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‘Read the text quickly to get the general idea, don’t focus on the details now’, ‘Don’t use the dictionary while you are reading, instead, try to understand the meaning from the context’…
Do these sound familiar to you? Despite our advice, some students still try to look up unknown words. Of course it is not easy for students to comprehend a text that includes language and vocabulary above their level. When this is the case, the pleasure of reading is taken away. So, what can we do to help them improve their reading skills?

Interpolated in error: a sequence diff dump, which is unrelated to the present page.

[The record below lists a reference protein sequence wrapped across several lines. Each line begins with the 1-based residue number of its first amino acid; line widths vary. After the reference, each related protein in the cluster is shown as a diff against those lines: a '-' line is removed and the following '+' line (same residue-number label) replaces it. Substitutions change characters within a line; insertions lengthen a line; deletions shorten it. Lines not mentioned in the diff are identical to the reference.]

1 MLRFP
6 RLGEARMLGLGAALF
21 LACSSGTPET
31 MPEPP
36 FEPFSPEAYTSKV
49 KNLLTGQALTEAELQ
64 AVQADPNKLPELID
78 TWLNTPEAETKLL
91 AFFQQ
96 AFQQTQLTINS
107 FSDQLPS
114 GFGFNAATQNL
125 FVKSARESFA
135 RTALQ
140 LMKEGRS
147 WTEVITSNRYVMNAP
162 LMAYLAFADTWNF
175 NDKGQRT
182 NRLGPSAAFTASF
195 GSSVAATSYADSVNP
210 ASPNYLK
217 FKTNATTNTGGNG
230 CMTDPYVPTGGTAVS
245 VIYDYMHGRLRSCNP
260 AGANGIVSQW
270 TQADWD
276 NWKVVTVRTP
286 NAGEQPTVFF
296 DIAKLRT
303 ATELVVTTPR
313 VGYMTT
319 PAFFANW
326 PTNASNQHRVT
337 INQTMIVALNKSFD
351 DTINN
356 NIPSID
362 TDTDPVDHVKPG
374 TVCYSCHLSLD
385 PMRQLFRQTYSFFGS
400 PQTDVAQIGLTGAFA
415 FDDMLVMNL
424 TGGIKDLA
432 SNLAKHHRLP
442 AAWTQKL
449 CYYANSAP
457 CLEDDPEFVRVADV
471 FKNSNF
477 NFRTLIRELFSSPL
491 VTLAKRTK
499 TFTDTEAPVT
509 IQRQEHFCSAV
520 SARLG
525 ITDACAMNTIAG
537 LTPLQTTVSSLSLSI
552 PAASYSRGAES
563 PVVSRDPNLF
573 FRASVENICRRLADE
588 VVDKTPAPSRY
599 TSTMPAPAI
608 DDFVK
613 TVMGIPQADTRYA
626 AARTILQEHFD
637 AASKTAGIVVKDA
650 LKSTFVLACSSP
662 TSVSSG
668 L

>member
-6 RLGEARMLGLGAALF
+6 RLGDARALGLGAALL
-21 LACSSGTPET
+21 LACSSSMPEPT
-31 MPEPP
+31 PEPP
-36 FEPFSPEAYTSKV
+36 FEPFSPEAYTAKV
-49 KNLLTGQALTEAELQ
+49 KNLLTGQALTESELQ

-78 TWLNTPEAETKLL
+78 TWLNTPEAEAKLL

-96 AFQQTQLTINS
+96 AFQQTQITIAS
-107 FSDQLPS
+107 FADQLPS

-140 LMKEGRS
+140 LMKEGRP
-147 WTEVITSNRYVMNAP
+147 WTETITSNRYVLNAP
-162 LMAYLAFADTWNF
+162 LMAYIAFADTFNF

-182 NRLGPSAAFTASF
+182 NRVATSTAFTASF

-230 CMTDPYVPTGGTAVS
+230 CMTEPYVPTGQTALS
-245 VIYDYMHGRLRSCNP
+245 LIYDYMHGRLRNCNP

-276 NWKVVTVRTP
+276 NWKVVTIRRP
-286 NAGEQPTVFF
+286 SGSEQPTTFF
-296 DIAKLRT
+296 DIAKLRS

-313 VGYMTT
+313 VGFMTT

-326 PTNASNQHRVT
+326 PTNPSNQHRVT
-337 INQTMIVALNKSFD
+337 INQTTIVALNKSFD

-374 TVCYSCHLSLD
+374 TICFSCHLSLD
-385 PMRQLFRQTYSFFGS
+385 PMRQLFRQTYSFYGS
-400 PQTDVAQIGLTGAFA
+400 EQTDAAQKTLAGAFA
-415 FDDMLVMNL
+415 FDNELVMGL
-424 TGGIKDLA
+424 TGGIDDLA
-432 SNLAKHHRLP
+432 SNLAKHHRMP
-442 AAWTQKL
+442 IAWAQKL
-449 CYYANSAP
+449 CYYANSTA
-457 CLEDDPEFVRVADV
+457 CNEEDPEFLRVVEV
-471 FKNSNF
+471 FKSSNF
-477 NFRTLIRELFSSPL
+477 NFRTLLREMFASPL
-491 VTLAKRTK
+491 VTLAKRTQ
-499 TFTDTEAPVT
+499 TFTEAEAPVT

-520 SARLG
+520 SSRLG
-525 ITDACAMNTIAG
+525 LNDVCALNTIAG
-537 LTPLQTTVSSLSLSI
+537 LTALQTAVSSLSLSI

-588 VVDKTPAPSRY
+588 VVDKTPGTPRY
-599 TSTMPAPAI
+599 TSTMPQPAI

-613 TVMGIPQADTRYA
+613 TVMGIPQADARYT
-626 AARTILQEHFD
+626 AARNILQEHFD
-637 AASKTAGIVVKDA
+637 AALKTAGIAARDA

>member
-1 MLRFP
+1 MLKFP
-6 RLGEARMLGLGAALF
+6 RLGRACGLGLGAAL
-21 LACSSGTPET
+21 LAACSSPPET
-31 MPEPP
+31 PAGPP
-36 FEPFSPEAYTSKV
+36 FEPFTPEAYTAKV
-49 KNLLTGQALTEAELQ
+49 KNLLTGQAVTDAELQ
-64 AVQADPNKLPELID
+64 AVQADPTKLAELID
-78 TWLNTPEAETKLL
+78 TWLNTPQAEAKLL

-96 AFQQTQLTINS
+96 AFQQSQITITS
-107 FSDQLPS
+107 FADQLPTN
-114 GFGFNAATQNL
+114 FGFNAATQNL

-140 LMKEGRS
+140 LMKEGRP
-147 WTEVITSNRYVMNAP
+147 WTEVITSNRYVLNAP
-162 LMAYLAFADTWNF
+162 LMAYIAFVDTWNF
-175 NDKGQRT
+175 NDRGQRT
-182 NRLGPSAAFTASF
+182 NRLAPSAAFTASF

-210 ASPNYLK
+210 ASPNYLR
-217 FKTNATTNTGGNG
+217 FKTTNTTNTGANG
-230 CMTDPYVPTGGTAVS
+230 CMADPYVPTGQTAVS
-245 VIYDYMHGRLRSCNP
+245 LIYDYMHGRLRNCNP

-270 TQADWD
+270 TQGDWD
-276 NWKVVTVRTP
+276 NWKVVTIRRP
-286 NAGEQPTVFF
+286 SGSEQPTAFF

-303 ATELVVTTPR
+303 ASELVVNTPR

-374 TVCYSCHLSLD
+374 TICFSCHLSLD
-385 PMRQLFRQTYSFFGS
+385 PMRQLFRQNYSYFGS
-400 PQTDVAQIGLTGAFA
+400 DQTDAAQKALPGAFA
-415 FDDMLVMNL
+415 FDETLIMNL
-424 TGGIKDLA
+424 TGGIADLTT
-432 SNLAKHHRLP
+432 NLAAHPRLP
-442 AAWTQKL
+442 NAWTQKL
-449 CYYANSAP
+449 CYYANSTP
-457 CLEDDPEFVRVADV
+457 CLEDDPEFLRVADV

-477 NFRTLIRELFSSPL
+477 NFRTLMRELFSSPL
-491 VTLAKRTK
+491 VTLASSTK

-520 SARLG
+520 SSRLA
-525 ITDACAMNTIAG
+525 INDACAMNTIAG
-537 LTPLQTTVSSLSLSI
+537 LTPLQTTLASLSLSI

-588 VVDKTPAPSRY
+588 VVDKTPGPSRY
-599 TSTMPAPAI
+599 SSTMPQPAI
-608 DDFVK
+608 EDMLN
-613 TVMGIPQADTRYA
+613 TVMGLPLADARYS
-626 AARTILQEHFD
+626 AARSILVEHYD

Text Selection and Tasks: In order to be able to comprehend a text and guess the meaning of unknown words, research indicates that readers need to know 95% of the words in a text (Lui & Nation, 1985; Laufer, as cited in Alderson, 2000). However, this does not mean we should disregard authentic texts. Van Duzer (1999) proposes that the ultimate goal of teaching reading should be to facilitate a sustained, uninterrupted, silent reading without help, even if texts are unfamiliar and authentic. Bearing Duzer’s suggestion in mind, if our aim is to have our learners focus on the gist of the text, it would also be worthwhile to choose authentic or unfamiliar texts and employ with easy tasks, like skimming, which do not require detailed understanding. On the other hand, if our aim is to practice inferencing or summarizing skills, then it would be advisable to meet the above criteria- that 95% of the vocabulary should be familiar to the students- so they do not over-rely on word level cues and struggle with reading the text. In short, we should choose texts according to the reading skills we aim to practice in class.